The 60's brought even more hits for Bland. Songs like "Turn On Your Love Light," "Yield Not To Temptation," "Ain't Nothing You Can Do," "Call On Me," and "I Pity The Fool" (a radio hit long before Mr. T copped the phrase) are familiar to most blues fans today.
Members Only, which featured the excellent title track that sent Bland back into the R&B charts. Though his vocal gifts had declined quite a bit since his beginnings (and he became increasingly dependent on the squall, which can be heard on the second tune below, "Get Your Money Where You Spend Your Time"), he stayed within his limitations and his delivery was still without peer, so he remained a blues superstar with ten releases over the next eighteen years where he continued to blend blues, soul, and even country. Though Bland didn't record again after 2003, he continued to tour, even after his health began to decline over the past few years.
Bland has influenced countless singers over the years, including Van Morrison, Boz Scaggs, Mighty Sam McClain, Eric Clapton, and O.V. Wright. "Further Up The Road" has been a big part of Clapton's live show for several decades, and Morrison has recorded several songs associated with Bland since his mid 60's beginnings. Mick Hucknall, formerly of the 80's pop group Simply Red, recorded a tribute disc to Bland, Tribute To Bobby, in 2008.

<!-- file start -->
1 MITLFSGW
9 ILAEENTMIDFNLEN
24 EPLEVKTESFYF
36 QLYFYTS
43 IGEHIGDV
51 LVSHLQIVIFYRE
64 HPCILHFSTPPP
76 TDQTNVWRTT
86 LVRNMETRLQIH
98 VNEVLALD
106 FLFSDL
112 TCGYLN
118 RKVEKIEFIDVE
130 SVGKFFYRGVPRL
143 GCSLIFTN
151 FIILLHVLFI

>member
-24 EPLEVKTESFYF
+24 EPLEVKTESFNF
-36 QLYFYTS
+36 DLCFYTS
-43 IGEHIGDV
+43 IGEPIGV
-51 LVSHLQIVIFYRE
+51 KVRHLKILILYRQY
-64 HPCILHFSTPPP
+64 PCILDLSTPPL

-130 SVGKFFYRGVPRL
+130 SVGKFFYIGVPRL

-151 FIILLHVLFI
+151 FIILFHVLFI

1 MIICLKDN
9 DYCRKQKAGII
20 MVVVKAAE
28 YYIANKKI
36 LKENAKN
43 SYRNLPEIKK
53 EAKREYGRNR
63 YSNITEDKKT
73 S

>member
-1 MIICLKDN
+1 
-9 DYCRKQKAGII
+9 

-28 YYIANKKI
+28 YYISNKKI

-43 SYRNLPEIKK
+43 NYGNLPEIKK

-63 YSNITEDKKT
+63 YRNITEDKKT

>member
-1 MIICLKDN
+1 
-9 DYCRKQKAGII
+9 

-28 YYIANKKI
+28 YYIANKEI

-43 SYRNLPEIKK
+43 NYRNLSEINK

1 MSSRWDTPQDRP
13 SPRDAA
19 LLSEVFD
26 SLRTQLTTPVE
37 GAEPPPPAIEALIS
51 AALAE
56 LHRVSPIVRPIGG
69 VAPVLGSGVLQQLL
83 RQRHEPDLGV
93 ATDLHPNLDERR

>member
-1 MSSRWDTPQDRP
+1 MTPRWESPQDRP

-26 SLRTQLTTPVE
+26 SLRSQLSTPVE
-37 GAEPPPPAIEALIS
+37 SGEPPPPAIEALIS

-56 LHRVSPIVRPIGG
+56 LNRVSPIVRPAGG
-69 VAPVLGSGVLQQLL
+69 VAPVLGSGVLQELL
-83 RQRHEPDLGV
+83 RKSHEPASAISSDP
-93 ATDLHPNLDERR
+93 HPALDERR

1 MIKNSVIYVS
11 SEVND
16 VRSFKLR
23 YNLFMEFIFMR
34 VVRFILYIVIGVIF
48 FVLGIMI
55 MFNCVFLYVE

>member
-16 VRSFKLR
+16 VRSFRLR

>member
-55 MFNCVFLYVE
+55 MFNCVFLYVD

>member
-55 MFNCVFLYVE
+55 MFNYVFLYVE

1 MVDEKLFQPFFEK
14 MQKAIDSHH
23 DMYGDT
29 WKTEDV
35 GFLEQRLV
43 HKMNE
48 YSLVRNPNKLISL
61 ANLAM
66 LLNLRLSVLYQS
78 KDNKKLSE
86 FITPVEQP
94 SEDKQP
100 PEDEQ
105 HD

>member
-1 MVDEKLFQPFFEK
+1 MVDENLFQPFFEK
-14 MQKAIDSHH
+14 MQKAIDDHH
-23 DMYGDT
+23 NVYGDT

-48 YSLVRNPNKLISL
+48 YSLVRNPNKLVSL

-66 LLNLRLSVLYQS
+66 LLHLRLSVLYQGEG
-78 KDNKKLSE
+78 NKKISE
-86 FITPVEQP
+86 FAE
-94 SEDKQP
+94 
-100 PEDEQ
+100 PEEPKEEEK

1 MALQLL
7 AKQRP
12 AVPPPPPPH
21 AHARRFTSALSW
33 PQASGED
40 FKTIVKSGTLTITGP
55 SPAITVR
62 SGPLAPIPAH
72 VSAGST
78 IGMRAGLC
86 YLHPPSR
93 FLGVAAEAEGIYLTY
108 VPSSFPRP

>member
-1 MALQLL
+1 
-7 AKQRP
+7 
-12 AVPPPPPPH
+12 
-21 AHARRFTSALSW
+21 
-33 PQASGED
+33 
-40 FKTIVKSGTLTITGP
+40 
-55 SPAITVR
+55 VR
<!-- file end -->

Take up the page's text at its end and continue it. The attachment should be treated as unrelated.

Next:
(I should probably call this my favorite recordings...there are dozens of choice Bobby "Blue" Bland albums out there that collect his best moments with Duke, ABC, and Malaco. These are my choices and cover things pretty well, but please don't just take my word for it....find as much as you can and enjoy all of it)
Two Steps From The Blues. You will miss out on several other hits from later in his career, but this is one of the best blues albums ever and there's not a bad song on it. However, it's not recommended to only own one Bland disc under any circumstances. There are several single disc sets of his Duke hits, such as MCA's Greatest Hits Volume One, The Duke Recordings, or there's a two volume set from the UK's Ace Records (The "3B" Blues Boy and The Voice) that is a little more comprehensive. I prefer the two Ace sets myself......more bang for the bucks, but the MCA set may be easier to find.
Dreamer is one of the better albums from this era, or His California Album is another good choice, or even one of the Bland/B.B. King collaborations. However, MCA's Greatest Hits Volume Two, The ABC/Dunhill/MCA Recordings puts most of his choice tunes on one disc and would be a good choice as well. There is also a fine two disc set, The Anthology, that covers Bland from 1952 to 1982
Members Only, Midnight Run, or Memphis Monday Morning. While his voice wasn't what it was, he was still very good. A couple of years ago, the label released a "Best of" set that covers things pretty nicely, Unmatched: The Very Best.
For other media options, there's a biography (Soul of the Man: Bobby "Blue" Bland, by Charles Farley), or you can check out Peter Guralnick's excellent profile of Bland from his book, Lost Highway: Journeys and Arrivals of American Musicians. Malaco released a DVD capturing one of Bland's late 90's performances on Beale Street that shows the old tiger still had plenty in the tank.